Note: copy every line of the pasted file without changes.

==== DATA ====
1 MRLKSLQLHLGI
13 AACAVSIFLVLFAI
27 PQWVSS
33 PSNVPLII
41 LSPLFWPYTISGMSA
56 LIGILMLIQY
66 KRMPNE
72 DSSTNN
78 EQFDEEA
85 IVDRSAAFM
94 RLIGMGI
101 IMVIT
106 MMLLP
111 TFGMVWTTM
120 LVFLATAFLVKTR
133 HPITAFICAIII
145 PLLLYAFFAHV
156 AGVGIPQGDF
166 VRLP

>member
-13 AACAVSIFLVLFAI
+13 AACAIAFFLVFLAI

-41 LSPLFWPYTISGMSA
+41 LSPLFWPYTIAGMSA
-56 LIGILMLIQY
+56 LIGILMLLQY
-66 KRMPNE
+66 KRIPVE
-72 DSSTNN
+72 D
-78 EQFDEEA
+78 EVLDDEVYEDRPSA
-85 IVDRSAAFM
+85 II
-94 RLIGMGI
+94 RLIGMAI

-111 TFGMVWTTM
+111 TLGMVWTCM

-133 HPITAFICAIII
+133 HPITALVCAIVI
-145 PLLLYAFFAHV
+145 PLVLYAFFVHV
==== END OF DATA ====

1 MRLKSLQLHLGI
13 AACAVSIFLVLFAI
27 PQWVSS
33 PSNVPLII
41 LSPLFWPYTISGMSA
56 LIGILMLIQY
66 KRMPNE
72 DSSTNN
78 EQFDEEA
85 IVDRSAAFM
94 RLIGMGI
101 IMVIT
106 MMLLP
111 TFGMVWTTM
120 LVFLATAFLVKTR
133 HPITAFICAIII
145 PLLLYAFFAHV
156 AGVGIPQGDF
166 VRLP

>member
-13 AACAVSIFLVLFAI
+13 AACAIAFFLVFLAI

-41 LSPLFWPYTISGMSA
+41 LSPLFWPYTIAGMSA
-56 LIGILMLIQY
+56 LIGILMLLQY
-66 KRMPNE
+66 KRIPVE
-72 DSSTNN
+72 D
-78 EQFDEEA
+78 EVLDDEVYEDRPSA
-85 IVDRSAAFM
+85 II
-94 RLIGMGI
+94 RLIGMAI

-111 TFGMVWTTM
+111 TLGMVWTCM

-133 HPITAFICAIII
+133 HPITALVCAIVI
-145 PLLLYAFFAHV
+145 PLVLYAFFVHV